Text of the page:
My base art contains a large number of kata and I've seen the gammut of different requirements at different ranks from different schools. I also teach the Cane arts from the Goju Shorei system, so it would be easy to load up my students with forms. So as it stands now, a Shodan candidate must correctly execute 7 open hand kata and 5 cane kata. (I had to learn 12 open hand plus 2 weapon for Shodan, not counting the Cane arts)

28th August 2001, 11:35
Walt, I think you pretty much answered your own question with your observation of the "inflation" of kata going with the inflation of kyu-grades.

Jon Bluming has said that kata is BS. It is simply to drag the student along while collecting the club dues. He said this a couple of years ago on a TV show and is not the exact quote, but Mr. Tact as he is sometimes called, is usually easy to understand.

Now, I can't teach in any other way than in pieces of kata, but I think Mr. Bluming-sensei has something here.

And the instructor who does stand-up boxing after doing the low stance kata is a good example of that value. Isn't the true fighting art more like his one-two than wide open, low stance, which, for the life of me, I don't really understand, but I'm betting it has some purpose. I've trained with karateka, and none of the kata I've seen ever came out, just some fast as hell punching which I absorbed while making my way to the inside to finish the discussion.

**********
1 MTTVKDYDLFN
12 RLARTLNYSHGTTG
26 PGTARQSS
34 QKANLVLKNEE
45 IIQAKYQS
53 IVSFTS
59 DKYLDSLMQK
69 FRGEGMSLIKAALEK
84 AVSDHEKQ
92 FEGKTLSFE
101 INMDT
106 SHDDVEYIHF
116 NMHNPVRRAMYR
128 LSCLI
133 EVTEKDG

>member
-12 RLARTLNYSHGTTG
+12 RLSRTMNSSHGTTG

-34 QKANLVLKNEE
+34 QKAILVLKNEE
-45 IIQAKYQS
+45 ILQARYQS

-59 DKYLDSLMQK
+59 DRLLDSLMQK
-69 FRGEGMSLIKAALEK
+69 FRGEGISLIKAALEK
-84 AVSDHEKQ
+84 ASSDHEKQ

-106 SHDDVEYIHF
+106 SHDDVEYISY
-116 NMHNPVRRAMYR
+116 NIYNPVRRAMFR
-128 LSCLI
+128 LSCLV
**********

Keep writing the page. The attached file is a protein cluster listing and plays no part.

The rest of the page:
Don't get me wrong, most here are sincere, this is aimed at your comment of the inflation of kata/kyu. It also could be innovation and an evolving martial art, I am simply pointing out the reasons probable.

Heck, in Kodokan Judo, those who have not attained sankyu are considered to have no rank at all, and no grade until then.

Yes, in the US and Europe all kinds of colored belts are given, and that is where they came from in the first place, but realistically, even the juniors have to grades to attain green belt (sankyu) and violet (nikyu/ikyu, at this point the difference is minimal and generally are given in the locker room). An older beginner would probably get his shodan in no more than six months in Japan, especially if his dojo mates are considerably younger.

The US plays all sorts of games with it and for many reasons. The Japanese, well, they still believe shodan is shodan.

My head hurts.


Kevin Meisner
29th August 2001, 04:21
Mark - when you say an older beginner in Japan would get his shodan in no less than 6 months, and that the US plays games re: ranks - I am interested, would you please elaborate on this subject? Thank you.

29th August 2001, 11:09
The Games are played everywhere, I was speaking in generalities. I got the impression from the topic post that there was an inflation of kyu ranks along with inflation of kata. I was pointing out a possible reason.

Generally speaking, in a judo dojo in Japan, an older student, one who is a beginner, IE, with no rank, and the dojo has higher ranking students younger than himself/herself, the older student will more than likely get to shodan faster simply because of age than would younger students, especially children.

There is a story behind the latter I had in mind.